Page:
Notes From a Cubs Game – Coming Home


This is a very late entry, seeing as how the Cubs Series wrapped up on Thursday, but there is good reason for the lateness. For the sake of professional courtesy and space I will not go into it, but accept my apologies in advance.

With that being said, I have a confession to make, Dear Readers. Until Thursday, it had been two years – give or take – since I had gone to see the Brewers in person.

I know.

It is an unfortunate condition of moving away from home that one can rarely find the time to return. Especially if the place you moved to is less desirable than the place from which you originated. This is my curse for leaving Milwaukee to the Fox Valley. But the curse notwithstanding, my opportunity to see the Brewers play live came to me during their recent home stand against the Cubs. I was accompanied by my sister Caitlin, her boyfriend/my best friend Chris (don’t ask), his sister – lovingly referred to as SB, and her husband Tom. We received the tickets a few weeks before the game itself – third base side, section 123. A catch of monumental proportions for a Brewers/Cubs series. Even though we knew we would be surrounded by the ‘enemy’ we were excited nonetheless.

Everyone agreed that we wanted the entire ballgame experience. This meant an early tailgate, which meant that Chris, Cait and myself would need to leave Oshkosh at roughly 8:30 AM. Tom and SB live in the Chicago area, so their departure would mimic ours. A long day of work on Wednesday, followed by perhaps a beer or two too many made me the unhappiest of campers on the jaunt down to Milwaukee. Still, the thought of Miller Park – aided by a few grocery store donuts, half a coffee and an energy drink was enough to keep my grumpiness to myself and nap face first against a Jeep window until we hit the Zoo interchange.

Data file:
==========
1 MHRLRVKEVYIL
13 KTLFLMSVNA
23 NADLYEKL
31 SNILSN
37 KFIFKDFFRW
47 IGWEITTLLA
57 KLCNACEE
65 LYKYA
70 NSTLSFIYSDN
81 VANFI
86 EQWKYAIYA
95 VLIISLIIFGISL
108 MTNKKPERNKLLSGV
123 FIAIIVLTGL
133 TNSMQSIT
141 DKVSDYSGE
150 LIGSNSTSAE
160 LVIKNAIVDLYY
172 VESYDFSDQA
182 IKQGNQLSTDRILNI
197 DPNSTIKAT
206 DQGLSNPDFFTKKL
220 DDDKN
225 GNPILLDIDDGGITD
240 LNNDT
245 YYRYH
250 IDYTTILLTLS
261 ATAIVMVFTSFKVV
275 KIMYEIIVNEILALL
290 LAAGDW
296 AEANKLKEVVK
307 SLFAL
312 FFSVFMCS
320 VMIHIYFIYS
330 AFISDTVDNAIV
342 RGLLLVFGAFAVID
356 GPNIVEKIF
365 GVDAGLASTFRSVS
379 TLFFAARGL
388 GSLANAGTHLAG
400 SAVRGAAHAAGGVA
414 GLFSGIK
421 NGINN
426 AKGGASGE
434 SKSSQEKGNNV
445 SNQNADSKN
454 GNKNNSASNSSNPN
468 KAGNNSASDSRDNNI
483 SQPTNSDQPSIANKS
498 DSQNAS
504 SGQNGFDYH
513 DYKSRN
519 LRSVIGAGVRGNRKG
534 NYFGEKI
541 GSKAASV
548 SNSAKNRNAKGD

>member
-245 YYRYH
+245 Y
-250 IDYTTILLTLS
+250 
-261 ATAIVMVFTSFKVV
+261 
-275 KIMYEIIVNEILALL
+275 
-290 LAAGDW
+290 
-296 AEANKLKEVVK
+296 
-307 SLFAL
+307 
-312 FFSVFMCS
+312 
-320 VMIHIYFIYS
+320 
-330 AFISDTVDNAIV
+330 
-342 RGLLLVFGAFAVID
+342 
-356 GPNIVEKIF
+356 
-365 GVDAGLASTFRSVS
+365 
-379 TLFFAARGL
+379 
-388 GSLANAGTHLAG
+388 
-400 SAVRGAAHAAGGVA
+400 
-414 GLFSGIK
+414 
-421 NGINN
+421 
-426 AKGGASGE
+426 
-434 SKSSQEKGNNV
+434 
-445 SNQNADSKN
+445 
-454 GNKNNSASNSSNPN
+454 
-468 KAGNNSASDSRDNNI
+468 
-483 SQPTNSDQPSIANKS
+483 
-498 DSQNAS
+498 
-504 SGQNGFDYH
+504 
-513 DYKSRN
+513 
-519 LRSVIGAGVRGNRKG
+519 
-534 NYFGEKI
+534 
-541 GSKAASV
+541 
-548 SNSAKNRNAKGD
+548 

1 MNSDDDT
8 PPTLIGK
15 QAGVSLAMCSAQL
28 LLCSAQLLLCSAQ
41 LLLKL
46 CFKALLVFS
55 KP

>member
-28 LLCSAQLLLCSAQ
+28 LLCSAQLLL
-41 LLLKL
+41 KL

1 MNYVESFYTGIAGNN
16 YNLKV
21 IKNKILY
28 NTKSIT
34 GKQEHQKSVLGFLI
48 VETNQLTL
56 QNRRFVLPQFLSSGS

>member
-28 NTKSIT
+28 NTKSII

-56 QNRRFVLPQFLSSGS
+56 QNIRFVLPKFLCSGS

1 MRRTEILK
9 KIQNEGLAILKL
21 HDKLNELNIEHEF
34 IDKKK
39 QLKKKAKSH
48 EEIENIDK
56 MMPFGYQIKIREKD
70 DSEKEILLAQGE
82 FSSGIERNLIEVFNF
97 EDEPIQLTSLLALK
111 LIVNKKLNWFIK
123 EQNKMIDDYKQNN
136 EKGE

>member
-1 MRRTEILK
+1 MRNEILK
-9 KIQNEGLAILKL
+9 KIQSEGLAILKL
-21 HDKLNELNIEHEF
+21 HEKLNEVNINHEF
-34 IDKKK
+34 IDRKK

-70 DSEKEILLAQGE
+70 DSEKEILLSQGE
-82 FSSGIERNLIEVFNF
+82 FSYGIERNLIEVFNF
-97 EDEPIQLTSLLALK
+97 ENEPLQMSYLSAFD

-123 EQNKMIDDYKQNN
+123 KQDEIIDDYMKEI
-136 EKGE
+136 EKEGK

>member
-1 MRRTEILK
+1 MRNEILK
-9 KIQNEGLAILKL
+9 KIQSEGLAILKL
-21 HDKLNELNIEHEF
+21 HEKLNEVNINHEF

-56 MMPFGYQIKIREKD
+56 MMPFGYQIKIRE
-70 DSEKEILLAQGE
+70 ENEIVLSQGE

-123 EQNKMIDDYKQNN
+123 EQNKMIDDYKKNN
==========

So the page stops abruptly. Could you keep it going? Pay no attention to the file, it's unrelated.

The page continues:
After picking up Tom and SB at a park-and-ride just outside of the State Fair grounds, we finally made the push into the Stadium Lots. We entered the parking lot on the home plate side. I don’t care how many times you do it, if you aren’t awed by the sight of Miller Park there’s something wrong with you. The massive brick, glass and iron structure screams baseball in that silly, nostalgic kind of way that makes you wish you grew up in New York in the fifties. Though the lots were only open for roughly half an hour, the tailgate was in full swing. We had to pull into the first spot of the two-car length stalls, thus ruining our plan of hiding from the sun under the trunk of the Jeep. It made it a slightly less classy affair than I would have liked, but we staked a small space of tarmac and went to work. And work we did.

Only a few memories of the tailgate yet exist in the fog of warm beer and sausages, but it was agreed by the party afterwards that it was a great success. Chris managed to beat all of us on our tiny beer pong table, we only dropped one burger on the ground (which Chris ate and, rather unsurprisingly, did not care for). After a while, we finally made our push in to the stadium which had eluded me for two consecutive seasons.